- Polyps are long or short cylinders
- Polyps always bear eight pinnate, hollow tentacles
- Eight complete mesenteries are present.
- Single ventral siphonoglyph is present
- Endoskeleton is the product of mesogloeal cells
- Polyps are dimorphic in some forms.
- Examples: Tubipora, Calvularia, Alcyonium, Xenia, Heliopora, Gorgonia, Corallium, etc.,
- Tubipora is commonly known as organ pipe coral.
Subclass 2 – Zoantharia (Hexacorallia)
- These are solitary or colonial marine forms
- Tentacles simple, rarely branched, hollow cone shaped
- Mesenteries are numerous arranged in the multiple of five or six
- Two siphonoglyphs are commonly present
- Endoskeleton when present is calcareous, derived from ectoderm
- Polyps are usually monomorphic.
- Examples: Actinia, Metridium, Adamsia, Edwardsia, Astraea, Fungia, Zoanthus, Antipathes
- Metridium & Adamsia is commonly known as sea anemone.
⚫ Ctenophora is a small phylum. These animals exhibit the characters of Coelenterata and platyhelminthes.
⚫ Phylum Ctenophora shows the following salient features
- All the ctenophores are marine.
- They are solitary and pelagic.
- They are transparent.
- They have tissue-grade of organization.
- They have biradial symmetry.
- They are acoelomate animals.
- They are non-segmented.
- Their body-wall is diploblastic.
- The mesogloea contains cells.
- Nematocysts are absent.
- Special adhesive cells called colloblasts are present in all ctenophores.
- The gastrovascular system is well developed.
- Two anal openings are present.
- Skeletal system is absent.
- Excretion and respiration are carried out by diffusion.
- The nervous system is in the form of nerve net.
- An aboral sense organ in present in the form of statocyst.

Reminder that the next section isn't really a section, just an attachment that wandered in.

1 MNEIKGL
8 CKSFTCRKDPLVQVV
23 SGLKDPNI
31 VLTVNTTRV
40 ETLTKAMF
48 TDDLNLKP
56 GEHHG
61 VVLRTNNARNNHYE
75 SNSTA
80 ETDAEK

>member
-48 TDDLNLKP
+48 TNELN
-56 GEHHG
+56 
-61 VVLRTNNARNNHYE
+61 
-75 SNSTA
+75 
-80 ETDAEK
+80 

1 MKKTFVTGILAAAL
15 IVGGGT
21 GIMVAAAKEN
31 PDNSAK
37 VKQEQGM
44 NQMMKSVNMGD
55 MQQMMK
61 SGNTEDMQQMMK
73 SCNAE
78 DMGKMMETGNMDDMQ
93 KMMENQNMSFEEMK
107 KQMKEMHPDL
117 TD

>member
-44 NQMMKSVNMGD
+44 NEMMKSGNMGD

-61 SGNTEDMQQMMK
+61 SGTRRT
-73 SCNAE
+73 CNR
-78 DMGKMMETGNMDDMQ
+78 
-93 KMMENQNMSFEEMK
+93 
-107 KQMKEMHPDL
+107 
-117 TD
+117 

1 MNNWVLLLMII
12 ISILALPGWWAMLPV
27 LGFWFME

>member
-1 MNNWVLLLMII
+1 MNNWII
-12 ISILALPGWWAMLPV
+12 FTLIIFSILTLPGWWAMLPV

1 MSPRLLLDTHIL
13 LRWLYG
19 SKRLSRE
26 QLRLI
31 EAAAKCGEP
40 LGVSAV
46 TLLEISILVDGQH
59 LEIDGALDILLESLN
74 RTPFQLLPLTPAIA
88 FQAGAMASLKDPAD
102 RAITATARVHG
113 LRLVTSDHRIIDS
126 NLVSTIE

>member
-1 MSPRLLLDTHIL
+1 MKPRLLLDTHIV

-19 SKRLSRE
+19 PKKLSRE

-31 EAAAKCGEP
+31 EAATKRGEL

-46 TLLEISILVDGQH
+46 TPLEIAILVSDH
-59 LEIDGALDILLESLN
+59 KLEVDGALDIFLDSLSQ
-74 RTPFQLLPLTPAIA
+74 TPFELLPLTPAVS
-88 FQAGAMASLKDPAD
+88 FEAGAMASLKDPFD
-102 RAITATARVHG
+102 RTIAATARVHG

- Cilia are used for locomation.
- They are hermaphrodites.
- Development is indirect. It includes a cydippid larva.
⚫ Classification of Ctenophora
Class 1 – Tentaculata
- The body is simple, rounded or oval or ribbon-like.
- Two long aboral tentacles are present.
- Mouth is narrow and pharynx is small.
■ Order 1 – Cydippida
- Body is oval or rounded
- Two long branched tentacles are present and they can be retracted into sheaths
- Branches of gastro–vascular system are terminating blindly
- Examples: Hormiphora, Pleurobrachila, etc.,
■ Order 2 – Lobata
- Body is laterally compressed
- Two large oral lobes or lappets and four pointed processes or auricles are present
- Tentacles are many, non–retractile without sheaths.
- Stomodaeal and meridional vessels unite with one another
- Examples: Deiopea, Bolinopsis, etc.,
■ Order 3 – Cestida
- Body is laterally compressed and ribbon-like
- Two main tentacles and may lateral tentacles are present
- Four rows of rudimentary comb plates are present
- Meridonal and stomodaeal vessels anastomose
- Examples: Cestum, Velamen, etc.,
■ Order 4 – Platyctenea
- Body is worm-like and compressed in oral-aboral axis
- Tentacles with sheaths are present
- Comb rows or swimming plates are present only in larva
- Meridional canals are absent, but there is a system of branching peripheral system
Class 2 – Nuda
- Body is large thimble-shaped or conical
- Tentacles are absent
- Mouth is wide and pharynx is large
- The meridional vessels are produced into a complex system of anastomosing branches
- Example: Beroe